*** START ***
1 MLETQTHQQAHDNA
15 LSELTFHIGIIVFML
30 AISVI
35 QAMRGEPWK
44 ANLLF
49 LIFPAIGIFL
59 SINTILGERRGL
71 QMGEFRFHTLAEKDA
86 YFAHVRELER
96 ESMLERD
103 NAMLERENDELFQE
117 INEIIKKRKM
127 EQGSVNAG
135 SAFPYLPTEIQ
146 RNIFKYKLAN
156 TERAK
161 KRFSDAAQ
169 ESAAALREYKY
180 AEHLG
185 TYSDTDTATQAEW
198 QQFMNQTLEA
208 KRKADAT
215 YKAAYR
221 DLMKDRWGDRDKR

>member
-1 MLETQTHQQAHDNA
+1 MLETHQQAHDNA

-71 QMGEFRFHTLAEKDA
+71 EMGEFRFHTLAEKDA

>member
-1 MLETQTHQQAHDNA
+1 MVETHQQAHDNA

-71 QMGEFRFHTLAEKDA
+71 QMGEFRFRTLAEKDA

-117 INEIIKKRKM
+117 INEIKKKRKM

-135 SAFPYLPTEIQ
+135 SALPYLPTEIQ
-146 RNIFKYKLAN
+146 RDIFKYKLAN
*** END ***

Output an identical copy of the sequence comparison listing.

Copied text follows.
1 MLETQTHQQAHDNA
15 LSELTFHIGIIVFML
30 AISVI
35 QAMRGEPWK
44 ANLLF
49 LIFPAIGIFL
59 SINTILGERRGL
71 QMGEFRFHTLAEKDA
86 YFAHVRELER
96 ESMLERD
103 NAMLERENDELFQE
117 INEIIKKRKM
127 EQGSVNAG
135 SAFPYLPTEIQ
146 RNIFKYKLAN
156 TERAK
161 KRFSDAAQ
169 ESAAALREYKY
180 AEHLG
185 TYSDTDTATQAEW
198 QQFMNQTLEA
208 KRKADAT
215 YKAAYR
221 DLMKDRWGDRDKR

>member
-1 MLETQTHQQAHDNA
+1 MLETHQQAHDNA

-71 QMGEFRFHTLAEKDA
+71 EMGEFRFHTLAEKDA

>member
-1 MLETQTHQQAHDNA
+1 MVETHQQAHDNA

-71 QMGEFRFHTLAEKDA
+71 QMGEFRFRTLAEKDA

-117 INEIIKKRKM
+117 INEIKKKRKM

-135 SAFPYLPTEIQ
+135 SALPYLPTEIQ
-146 RNIFKYKLAN
+146 RDIFKYKLAN